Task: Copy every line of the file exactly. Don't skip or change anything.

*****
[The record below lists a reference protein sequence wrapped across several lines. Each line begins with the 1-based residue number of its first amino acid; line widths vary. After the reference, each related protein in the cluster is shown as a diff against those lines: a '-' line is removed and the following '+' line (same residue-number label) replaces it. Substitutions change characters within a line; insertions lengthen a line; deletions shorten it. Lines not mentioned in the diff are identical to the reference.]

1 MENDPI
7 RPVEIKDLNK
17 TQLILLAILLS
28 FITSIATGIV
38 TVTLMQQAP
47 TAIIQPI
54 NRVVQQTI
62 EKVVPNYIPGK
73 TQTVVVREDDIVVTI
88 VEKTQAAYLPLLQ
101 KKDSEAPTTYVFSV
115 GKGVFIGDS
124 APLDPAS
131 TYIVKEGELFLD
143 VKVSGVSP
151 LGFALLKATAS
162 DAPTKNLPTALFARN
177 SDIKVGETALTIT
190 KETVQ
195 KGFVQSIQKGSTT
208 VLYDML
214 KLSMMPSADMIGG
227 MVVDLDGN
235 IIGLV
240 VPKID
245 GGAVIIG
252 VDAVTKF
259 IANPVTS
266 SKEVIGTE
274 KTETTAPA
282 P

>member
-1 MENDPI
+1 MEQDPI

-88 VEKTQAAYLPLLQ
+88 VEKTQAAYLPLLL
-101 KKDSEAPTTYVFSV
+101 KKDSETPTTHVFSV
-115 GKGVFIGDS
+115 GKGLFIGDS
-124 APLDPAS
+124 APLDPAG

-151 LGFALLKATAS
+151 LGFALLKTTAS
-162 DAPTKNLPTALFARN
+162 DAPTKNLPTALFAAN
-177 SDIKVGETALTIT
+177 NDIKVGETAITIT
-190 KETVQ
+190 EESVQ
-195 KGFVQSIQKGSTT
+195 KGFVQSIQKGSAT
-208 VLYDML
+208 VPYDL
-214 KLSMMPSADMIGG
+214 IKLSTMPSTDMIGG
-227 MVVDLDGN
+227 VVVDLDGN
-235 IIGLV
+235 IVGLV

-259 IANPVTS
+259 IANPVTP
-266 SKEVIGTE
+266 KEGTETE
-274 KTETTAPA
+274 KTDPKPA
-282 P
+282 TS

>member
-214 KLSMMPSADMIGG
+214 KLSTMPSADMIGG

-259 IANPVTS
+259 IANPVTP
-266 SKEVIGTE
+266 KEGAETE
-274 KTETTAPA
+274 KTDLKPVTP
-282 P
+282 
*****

[The record below lists a reference protein sequence wrapped across several lines. Each line begins with the 1-based residue number of its first amino acid; line widths vary. After the reference, each related protein in the cluster is shown as a diff against those lines: a '-' line is removed and the following '+' line (same residue-number label) replaces it. Substitutions change characters within a line; insertions lengthen a line; deletions shorten it. Lines not mentioned in the diff are identical to the reference.]

1 MENDPI
7 RPVEIKDLNK
17 TQLILLAILLS
28 FITSIATGIV
38 TVTLMQQAP
47 TAIIQPI
54 NRVVQQTI
62 EKVVPNYIPGK
73 TQTVVVREDDIVVTI
88 VEKTQAAYLPLLQ
101 KKDSEAPTTYVFSV
115 GKGVFIGDS
124 APLDPAS
131 TYIVKEGELFLD
143 VKVSGVSP
151 LGFALLKATAS
162 DAPTKNLPTALFARN
177 SDIKVGETALTIT
190 KETVQ
195 KGFVQSIQKGSTT
208 VLYDML
214 KLSMMPSADMIGG
227 MVVDLDGN
235 IIGLV
240 VPKID
245 GGAVIIG
252 VDAVTKF
259 IANPVTS
266 SKEVIGTE
274 KTETTAPA
282 P

>member
-1 MENDPI
+1 MEQDPI

-88 VEKTQAAYLPLLQ
+88 VEKTQAAYLPLLL
-101 KKDSEAPTTYVFSV
+101 KKDSETPTTHVFSV
-115 GKGVFIGDS
+115 GKGLFIGDS
-124 APLDPAS
+124 APLDPAG

-151 LGFALLKATAS
+151 LGFALLKTTAS
-162 DAPTKNLPTALFARN
+162 DAPTKNLPTALFAAN
-177 SDIKVGETALTIT
+177 NDIKVGETAITIT
-190 KETVQ
+190 EESVQ
-195 KGFVQSIQKGSTT
+195 KGFVQSIQKGSAT
-208 VLYDML
+208 VPYDL
-214 KLSMMPSADMIGG
+214 IKLSTMPSTDMIGG
-227 MVVDLDGN
+227 VVVDLDGN
-235 IIGLV
+235 IVGLV

-259 IANPVTS
+259 IANPVTP
-266 SKEVIGTE
+266 KEGTETE
-274 KTETTAPA
+274 KTDPKPA
-282 P
+282 TS

>member
-214 KLSMMPSADMIGG
+214 KLSTMPSADMIGG

-259 IANPVTS
+259 IANPVTP
-266 SKEVIGTE
+266 KEGAETE
-274 KTETTAPA
+274 KTDLKPVTP
-282 P
+282 